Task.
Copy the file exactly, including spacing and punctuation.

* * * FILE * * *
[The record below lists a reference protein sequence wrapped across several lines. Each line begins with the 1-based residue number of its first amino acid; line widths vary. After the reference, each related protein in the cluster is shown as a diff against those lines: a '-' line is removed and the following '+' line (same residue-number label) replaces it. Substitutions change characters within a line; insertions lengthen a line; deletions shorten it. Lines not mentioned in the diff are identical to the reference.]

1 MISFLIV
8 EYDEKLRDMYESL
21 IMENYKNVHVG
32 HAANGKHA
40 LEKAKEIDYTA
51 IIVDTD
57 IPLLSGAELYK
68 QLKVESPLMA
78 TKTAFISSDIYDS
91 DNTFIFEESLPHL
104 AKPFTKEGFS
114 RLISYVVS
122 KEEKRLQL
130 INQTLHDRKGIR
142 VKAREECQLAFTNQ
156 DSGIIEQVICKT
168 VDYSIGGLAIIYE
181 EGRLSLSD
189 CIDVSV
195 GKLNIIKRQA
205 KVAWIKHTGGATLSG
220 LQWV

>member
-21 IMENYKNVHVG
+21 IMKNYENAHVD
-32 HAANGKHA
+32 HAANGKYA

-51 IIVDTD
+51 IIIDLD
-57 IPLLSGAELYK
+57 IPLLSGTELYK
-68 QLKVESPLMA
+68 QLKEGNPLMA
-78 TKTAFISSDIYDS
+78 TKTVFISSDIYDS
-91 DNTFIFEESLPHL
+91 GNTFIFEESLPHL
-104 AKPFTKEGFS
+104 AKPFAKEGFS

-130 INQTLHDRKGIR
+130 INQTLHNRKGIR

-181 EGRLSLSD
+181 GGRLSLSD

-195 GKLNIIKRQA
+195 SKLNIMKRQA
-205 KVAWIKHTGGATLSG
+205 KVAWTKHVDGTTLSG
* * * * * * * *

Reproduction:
[The record below lists a reference protein sequence wrapped across several lines. Each line begins with the 1-based residue number of its first amino acid; line widths vary. After the reference, each related protein in the cluster is shown as a diff against those lines: a '-' line is removed and the following '+' line (same residue-number label) replaces it. Substitutions change characters within a line; insertions lengthen a line; deletions shorten it. Lines not mentioned in the diff are identical to the reference.]

1 MISFLIV
8 EYDEKLRDMYESL
21 IMENYKNVHVG
32 HAANGKHA
40 LEKAKEIDYTA
51 IIVDTD
57 IPLLSGAELYK
68 QLKVESPLMA
78 TKTAFISSDIYDS
91 DNTFIFEESLPHL
104 AKPFTKEGFS
114 RLISYVVS
122 KEEKRLQL
130 INQTLHDRKGIR
142 VKAREECQLAFTNQ
156 DSGIIEQVICKT
168 VDYSIGGLAIIYE
181 EGRLSLSD
189 CIDVSV
195 GKLNIIKRQA
205 KVAWIKHTGGATLSG
220 LQWV

>member
-21 IMENYKNVHVG
+21 IMKNYENAHVD
-32 HAANGKHA
+32 HAANGKYA

-51 IIVDTD
+51 IIIDLD
-57 IPLLSGAELYK
+57 IPLLSGTELYK
-68 QLKVESPLMA
+68 QLKEGNPLMA
-78 TKTAFISSDIYDS
+78 TKTVFISSDIYDS
-91 DNTFIFEESLPHL
+91 GNTFIFEESLPHL
-104 AKPFTKEGFS
+104 AKPFAKEGFS

-130 INQTLHDRKGIR
+130 INQTLHNRKGIR

-181 EGRLSLSD
+181 GGRLSLSD

-195 GKLNIIKRQA
+195 SKLNIMKRQA
-205 KVAWIKHTGGATLSG
+205 KVAWTKHVDGTTLSG